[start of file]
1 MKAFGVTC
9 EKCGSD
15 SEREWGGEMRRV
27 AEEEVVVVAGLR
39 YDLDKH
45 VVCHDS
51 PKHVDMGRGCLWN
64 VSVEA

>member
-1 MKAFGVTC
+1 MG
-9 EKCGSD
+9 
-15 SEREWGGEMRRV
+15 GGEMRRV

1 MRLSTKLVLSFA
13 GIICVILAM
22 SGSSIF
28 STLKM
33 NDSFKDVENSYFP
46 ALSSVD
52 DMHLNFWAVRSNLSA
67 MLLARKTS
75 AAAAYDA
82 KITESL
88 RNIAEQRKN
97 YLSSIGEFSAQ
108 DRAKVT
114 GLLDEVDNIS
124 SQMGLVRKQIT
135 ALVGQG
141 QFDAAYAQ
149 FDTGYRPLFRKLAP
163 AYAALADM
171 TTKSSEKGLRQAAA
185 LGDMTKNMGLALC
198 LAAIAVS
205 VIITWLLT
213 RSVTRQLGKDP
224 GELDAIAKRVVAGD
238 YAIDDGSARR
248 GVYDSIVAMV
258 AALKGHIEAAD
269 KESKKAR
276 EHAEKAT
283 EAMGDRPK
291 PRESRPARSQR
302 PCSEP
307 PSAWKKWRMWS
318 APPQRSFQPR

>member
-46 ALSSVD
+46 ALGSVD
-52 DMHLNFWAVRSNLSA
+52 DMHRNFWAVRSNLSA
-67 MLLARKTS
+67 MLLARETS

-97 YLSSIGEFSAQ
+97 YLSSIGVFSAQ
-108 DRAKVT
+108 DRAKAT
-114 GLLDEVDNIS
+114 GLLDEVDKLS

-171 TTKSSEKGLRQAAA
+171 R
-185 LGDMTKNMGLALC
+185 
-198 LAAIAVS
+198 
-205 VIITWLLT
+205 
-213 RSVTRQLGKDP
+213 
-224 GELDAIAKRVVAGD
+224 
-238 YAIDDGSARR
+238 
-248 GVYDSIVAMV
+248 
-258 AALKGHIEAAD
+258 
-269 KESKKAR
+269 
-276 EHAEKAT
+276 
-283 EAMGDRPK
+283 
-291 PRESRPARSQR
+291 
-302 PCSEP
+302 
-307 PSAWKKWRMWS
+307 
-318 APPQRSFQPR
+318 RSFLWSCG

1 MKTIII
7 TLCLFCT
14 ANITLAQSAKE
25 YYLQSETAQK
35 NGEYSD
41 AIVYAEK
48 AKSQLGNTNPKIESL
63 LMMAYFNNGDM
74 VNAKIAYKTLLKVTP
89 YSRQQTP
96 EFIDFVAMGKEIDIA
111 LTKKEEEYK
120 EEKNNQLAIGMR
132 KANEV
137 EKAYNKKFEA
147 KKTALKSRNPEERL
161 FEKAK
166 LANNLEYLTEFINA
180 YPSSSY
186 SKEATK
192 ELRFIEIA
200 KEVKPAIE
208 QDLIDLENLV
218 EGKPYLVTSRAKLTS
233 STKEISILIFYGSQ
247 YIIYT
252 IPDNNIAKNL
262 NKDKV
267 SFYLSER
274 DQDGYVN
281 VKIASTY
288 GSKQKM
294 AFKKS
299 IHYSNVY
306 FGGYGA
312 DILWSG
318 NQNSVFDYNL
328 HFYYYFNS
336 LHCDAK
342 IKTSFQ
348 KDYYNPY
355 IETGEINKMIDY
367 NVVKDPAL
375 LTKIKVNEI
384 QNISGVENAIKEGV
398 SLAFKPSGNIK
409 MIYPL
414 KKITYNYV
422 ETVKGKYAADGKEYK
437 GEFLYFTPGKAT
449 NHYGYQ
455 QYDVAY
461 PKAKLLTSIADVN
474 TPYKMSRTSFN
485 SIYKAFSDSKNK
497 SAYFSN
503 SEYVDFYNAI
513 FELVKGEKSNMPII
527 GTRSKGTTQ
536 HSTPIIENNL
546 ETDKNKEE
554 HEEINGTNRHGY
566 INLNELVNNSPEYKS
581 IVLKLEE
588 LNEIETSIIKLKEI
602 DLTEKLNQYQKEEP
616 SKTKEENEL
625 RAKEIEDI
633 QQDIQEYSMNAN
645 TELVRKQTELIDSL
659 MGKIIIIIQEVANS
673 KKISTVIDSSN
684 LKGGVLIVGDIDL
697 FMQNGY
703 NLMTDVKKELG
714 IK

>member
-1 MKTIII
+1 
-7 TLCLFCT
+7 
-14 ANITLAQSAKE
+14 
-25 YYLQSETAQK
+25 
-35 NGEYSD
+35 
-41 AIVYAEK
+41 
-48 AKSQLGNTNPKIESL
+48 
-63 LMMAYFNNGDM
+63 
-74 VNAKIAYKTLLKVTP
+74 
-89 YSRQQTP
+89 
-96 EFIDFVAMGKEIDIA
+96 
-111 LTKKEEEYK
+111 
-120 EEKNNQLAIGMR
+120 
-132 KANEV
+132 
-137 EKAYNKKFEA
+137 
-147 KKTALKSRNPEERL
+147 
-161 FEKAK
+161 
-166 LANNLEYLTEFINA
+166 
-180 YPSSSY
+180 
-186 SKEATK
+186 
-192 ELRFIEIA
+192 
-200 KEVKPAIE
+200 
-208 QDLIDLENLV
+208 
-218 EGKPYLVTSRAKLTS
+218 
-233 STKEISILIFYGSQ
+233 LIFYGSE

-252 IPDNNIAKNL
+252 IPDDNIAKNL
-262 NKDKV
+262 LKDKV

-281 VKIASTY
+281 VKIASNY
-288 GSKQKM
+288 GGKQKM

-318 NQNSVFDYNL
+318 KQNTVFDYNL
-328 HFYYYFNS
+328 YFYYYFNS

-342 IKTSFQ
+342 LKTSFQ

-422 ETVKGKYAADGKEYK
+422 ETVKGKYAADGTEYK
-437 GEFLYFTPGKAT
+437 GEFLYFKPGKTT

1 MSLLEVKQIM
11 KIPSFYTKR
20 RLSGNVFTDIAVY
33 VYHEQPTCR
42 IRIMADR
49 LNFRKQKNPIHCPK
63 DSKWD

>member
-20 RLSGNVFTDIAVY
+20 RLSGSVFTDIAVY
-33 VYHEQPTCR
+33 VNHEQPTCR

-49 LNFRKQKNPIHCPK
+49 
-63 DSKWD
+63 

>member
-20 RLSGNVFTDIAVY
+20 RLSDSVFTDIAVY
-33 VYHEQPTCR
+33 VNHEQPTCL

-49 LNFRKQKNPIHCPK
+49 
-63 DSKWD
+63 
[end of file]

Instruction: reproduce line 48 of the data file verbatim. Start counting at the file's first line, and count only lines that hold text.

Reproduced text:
302 PCSEP